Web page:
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Mea culpa on Sri Lanka’s weather forecasting

I saw a response to an RTI request from the Department of Meteorology on Twitter and did not adequately check its veracity. As a result, I unfairly described the forecasting capabilities of the Department in at least one occasion at a meeting attended by influential officials and also polluted Twitterspace. I am sorry.

Above was where I made the mistake. My mistake was that I did not check the date on the RTI response that had been posted:

The downpour that caused all the deaths and devastation occurred on the night of the 25th of May. On the 25th of May, the Department of Meteorology issued an amber advisory entitled “Weather advisory for heavy rainfalls valid for next 48 hours” stating that more than 150 mm of rain was likely. This was significantly below the 553 mm that actually fell. But they did use words like “heavy rainfall” and did not give a number as low as 50 mm, as shown in the Groundviews tweet that showed the May 16th advisory.

Even two days before the event, on the 23rd of May, the Department issued a “Special weather advisory for heavy rainfalls and strong winds” where it warned of “heavy falls (more than 100 mm).”

The May 16th advisory shown by Groundviews had no relevance to the question of the adequacy of the forecasts provided by the Met Department, being issued nine days before the event.

This is not the first time I have erred by placing too much faith in the veracity of tweets from non-professionals. But I have no excuses. Mea culpa. Thank you to the Head of Forecasting at the Department who politely corrected me. I am sorry for the mistake and for taking so long to correct it.

4 Comments to Mea culpa on Sri Lanka’s weather forecasting

  1. June 23, 2017 at 2:20 pm | Permalink

    Hello,

    Just wanted to respond to this post. We have clearly indicated that the forecast we tweeted was for May 17 in the original tweet. We noticed that the article you posted was dated May 27. The reason we did not respond to correct you as to the dates was because we did an article search for actual rainfall on May 17. We discovered there was still a fairly high discrepancy.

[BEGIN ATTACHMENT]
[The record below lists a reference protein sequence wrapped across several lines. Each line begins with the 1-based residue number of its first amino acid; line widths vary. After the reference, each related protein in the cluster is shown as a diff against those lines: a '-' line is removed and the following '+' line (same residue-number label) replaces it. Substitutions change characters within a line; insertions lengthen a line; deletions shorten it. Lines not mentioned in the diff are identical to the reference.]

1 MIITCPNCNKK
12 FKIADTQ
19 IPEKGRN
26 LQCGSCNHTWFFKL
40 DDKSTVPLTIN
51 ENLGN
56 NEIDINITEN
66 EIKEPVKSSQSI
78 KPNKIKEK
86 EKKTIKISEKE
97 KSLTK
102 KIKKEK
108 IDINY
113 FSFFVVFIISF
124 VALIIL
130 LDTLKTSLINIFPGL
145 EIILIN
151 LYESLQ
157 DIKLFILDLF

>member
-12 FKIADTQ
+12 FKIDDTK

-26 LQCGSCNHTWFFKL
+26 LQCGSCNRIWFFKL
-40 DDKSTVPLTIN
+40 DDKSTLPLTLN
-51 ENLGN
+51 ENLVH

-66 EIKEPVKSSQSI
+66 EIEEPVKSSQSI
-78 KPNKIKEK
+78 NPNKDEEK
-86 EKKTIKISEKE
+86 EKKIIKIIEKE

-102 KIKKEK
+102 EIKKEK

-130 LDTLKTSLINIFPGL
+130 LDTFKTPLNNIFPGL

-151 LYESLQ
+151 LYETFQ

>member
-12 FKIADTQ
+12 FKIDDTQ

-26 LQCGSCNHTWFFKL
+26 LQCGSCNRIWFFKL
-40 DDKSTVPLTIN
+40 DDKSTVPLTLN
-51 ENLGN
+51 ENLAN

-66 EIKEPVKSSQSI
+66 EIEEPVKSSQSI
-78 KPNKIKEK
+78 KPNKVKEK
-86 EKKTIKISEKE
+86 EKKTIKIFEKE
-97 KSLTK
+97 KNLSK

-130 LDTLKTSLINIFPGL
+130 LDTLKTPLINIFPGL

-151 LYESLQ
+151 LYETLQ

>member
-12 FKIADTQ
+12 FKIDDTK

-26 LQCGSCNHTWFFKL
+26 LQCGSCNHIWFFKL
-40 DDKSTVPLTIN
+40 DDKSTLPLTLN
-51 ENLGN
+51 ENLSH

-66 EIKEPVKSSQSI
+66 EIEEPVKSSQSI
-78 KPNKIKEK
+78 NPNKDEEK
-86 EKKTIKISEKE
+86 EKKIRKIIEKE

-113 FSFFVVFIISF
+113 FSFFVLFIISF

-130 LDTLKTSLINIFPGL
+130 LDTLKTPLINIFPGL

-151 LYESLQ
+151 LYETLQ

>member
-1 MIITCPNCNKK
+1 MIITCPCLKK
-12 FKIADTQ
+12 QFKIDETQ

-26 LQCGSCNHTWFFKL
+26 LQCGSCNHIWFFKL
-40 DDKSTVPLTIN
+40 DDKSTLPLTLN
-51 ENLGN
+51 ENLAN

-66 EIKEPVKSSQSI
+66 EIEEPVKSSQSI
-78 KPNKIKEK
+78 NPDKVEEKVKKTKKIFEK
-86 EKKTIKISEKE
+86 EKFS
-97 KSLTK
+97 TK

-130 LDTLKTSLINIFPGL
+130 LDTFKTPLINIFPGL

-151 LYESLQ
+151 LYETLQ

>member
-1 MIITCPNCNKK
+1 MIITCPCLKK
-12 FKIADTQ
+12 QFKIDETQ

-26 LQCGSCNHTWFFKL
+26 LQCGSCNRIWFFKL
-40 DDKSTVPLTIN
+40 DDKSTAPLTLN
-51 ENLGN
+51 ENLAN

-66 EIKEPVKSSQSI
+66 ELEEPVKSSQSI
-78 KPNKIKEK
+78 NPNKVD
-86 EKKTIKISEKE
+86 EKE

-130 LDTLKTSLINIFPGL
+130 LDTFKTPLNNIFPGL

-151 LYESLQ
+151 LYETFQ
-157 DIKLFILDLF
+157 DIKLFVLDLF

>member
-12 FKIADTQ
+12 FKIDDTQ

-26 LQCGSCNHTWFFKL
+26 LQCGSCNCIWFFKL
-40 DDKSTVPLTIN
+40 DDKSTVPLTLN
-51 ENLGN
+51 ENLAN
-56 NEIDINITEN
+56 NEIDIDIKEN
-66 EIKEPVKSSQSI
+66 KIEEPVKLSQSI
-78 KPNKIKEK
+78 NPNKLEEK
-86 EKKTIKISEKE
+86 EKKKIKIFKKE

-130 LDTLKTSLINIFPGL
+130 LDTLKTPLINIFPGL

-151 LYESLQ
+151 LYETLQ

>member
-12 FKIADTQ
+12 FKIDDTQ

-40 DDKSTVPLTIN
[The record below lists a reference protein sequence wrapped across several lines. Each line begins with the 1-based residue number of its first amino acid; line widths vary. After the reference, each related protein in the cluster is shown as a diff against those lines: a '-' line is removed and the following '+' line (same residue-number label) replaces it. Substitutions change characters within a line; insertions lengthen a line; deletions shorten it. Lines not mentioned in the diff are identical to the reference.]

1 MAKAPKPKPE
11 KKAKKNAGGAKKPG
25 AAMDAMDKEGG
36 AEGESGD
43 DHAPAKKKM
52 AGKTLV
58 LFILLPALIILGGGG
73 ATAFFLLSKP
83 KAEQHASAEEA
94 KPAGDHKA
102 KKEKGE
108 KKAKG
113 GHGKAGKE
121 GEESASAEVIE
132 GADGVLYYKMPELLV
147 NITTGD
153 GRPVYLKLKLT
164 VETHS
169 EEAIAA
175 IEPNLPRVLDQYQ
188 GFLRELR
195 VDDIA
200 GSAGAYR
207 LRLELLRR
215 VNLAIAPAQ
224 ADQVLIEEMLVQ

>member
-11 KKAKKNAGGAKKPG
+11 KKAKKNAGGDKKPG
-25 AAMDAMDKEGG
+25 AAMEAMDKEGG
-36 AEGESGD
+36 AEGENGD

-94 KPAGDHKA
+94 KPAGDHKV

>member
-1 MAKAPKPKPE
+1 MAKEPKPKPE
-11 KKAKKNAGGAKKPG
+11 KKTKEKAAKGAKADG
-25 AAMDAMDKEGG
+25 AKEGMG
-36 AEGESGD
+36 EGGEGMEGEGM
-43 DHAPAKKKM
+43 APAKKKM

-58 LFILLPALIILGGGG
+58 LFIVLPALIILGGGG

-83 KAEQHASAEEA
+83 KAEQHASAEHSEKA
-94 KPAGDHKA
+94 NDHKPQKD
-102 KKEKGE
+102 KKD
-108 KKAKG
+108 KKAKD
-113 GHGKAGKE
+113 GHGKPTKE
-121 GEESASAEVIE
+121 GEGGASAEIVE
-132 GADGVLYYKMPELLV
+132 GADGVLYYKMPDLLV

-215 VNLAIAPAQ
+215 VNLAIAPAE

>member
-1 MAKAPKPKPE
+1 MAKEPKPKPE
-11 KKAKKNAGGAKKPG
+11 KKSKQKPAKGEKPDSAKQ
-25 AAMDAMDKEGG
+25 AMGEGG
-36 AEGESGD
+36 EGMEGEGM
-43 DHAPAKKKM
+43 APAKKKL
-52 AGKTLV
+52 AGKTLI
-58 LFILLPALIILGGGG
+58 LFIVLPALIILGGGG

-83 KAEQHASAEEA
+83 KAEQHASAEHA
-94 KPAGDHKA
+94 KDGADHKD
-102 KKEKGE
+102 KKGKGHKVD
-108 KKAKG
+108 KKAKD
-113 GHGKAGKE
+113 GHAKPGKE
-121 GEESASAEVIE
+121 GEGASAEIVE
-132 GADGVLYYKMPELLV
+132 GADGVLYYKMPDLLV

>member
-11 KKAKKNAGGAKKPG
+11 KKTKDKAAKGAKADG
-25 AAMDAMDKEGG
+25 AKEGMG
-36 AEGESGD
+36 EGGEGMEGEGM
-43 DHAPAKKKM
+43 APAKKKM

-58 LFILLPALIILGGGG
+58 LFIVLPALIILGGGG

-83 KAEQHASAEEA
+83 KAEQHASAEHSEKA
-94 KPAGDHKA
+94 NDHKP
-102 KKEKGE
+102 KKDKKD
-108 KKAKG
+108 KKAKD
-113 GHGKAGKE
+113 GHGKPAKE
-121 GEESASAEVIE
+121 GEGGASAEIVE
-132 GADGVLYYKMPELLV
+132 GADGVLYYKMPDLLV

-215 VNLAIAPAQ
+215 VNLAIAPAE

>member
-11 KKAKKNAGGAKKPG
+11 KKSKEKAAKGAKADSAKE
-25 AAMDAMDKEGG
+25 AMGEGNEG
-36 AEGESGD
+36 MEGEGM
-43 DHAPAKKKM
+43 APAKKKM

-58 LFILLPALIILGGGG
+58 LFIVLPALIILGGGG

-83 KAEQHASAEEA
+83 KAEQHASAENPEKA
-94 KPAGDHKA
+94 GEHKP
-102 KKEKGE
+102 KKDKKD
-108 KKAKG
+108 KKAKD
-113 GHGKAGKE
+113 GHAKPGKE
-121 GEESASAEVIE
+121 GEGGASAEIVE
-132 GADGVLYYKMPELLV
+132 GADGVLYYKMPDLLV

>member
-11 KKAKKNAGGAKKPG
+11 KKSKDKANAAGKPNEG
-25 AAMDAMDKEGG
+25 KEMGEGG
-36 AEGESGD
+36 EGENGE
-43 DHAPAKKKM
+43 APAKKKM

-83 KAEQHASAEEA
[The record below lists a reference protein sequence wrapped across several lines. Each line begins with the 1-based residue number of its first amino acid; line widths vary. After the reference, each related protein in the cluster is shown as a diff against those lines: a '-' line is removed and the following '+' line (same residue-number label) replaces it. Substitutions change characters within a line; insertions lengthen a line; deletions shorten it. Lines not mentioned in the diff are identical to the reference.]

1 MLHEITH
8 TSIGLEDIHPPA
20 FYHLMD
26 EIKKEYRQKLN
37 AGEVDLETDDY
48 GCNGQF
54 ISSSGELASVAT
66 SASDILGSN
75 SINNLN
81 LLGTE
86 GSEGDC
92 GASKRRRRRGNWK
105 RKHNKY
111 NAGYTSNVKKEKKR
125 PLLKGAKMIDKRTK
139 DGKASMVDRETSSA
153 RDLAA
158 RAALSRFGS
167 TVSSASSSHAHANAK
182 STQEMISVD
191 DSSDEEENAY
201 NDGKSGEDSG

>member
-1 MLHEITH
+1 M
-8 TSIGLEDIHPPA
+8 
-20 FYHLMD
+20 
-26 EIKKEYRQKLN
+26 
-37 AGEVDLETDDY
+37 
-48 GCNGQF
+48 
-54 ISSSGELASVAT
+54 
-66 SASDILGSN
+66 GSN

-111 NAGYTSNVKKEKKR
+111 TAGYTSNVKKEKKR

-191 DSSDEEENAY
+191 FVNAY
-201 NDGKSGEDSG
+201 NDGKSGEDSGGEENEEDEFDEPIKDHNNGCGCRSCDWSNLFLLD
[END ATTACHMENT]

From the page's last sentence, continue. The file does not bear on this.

See below for articles:

    ReliefWeb: http://reliefweb.int/map/sri-lanka/sri-lanka-severe-weather-echo-daily-map-17052016

    CNN: http://edition.cnn.com/2016/05/18/asia/sri-lanka-flood/index.html

    As ReliefWeb shows, there was over 100 mm of rainfall recorded on May 17. Trust this clears up any confusion you might have on this score.

  2. June 23, 2017 at 10:21 pm | Permalink

    Notice that you’ve made an addition to this post:

    “The May 16th advisory shown by Groundviews had no relevance to the question of the adequacy of the forecasts provided by the Met Department, being issued nine days before the event.” http://webcache.googleusercontent.com/search?q=cache:TOLcZUcz5iYJ:lirneasia.net/2017/06/mea-culpa/+&cd=1&hl=en&ct=clnk&client=safari

    The floods began before May 25 – in fact, there were already landslides and heavy flooding by May 18: https://www.nytimes.com/2016/05/19/world/asia/sri-lanka-landslides-flooding.html The request we filed was not just for May 17, but also included the forecasts on May 23rd – 26th. We did not share all of these as we are still waiting for additional information from the Department of Metereology.

    We would also like to reiterate that it was you who posted the Daily Mirror article without cross-checking the dates. Mistakes do happen, and are understandable, but we do not believe we made a mistake here. Would appreciate a direct response, rather than an edit made to the post without acknowledging our comment.

  3. June 24, 2017 at 11:47 am | Permalink

    Thank you for your response. As we said, mistakes happen. What fuelled our initial response is what you note in your post, that somehow the “veracity of tweets from non-professionals” was to blame. There are two entities in question here. The Daily Mirror. And Groundviews. We cannot speak on behalf of the former but do not believe in this instance they were unprofessional in any manner or placed information in the public domain that was inaccurate. We have explained our position on the matter including our RTI applications for more info which the Met Dept isn’t answering in full and delaying. We fail to see how the responsibility of what is an understandable error in comprehension can be in any way placed on what you in this post impugn are inaccurate and unprofessional sources. Thanks again for clarifying your position.

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